In Comeback Study, Acadia Says Drug Controls Parkinson’s Psychosis
Clinical trials of a new drug intended to control hallucinations associated with advanced Parkinson’s disease also have become a trial in perseverance for San Diego’s Acadia Pharmaceuticals (Nasdaq: ACAD).
Despite a big setback three years ago, the company is reporting some encouraging results today in a comeback study evaluating the efficacy, tolerability, and safety of its pimavanserin drug in treating Parkinson’s disease psychosis. The company says pimavanserin met the primary and key secondary endpoints in a pivotal late stage trial, which the company repeated—at a cost of roughly $15 million—after a similar trial failed in 2009.
The outcome means Acadia is now laying plans for what should be a final, confirmatory, pivotal trial of pimavanserin that would likely take two years to complete. Perhaps after that, Acadia says it would be in a position to submit a new drug application for pimavanserin with the FDA. (Acadia has scheduled a conference call and webcast with investors and financial analysts today, beginning at 8 a.m. ET.)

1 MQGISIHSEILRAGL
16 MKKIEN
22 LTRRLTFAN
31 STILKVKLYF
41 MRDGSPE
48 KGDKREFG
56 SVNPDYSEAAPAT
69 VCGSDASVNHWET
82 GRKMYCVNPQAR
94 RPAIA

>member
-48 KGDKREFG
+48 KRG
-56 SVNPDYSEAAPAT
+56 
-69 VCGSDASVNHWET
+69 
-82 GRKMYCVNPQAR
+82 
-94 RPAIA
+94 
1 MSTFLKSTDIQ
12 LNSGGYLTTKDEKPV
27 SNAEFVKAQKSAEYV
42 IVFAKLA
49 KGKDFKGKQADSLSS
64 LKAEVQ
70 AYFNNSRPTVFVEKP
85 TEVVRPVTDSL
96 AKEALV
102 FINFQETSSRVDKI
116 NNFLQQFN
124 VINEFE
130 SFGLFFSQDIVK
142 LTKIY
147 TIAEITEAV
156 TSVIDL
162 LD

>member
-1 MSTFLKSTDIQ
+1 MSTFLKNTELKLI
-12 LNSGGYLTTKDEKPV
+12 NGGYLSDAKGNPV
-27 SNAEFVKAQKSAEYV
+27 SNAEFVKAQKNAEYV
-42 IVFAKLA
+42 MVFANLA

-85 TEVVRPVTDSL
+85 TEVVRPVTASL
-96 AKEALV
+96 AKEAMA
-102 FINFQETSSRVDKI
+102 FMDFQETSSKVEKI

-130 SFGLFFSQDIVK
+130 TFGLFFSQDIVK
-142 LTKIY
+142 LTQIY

“We are very excited with the results of this study, which really shows the potential of pimavanserin,” Acadia CEO Uli Hacksell said in phone interview late yesterday. The drug represents “a really major unmet medical need,” he said, because pimavanserin—unlike other antipsychotics—can be combined with the drugs used in patients with Parkinson’s to control tremors and other motor control symptoms.
Acadia’s drug reduced hallucinations in nearly all Parkinson’s patients in the study, without worsening their … Next Page »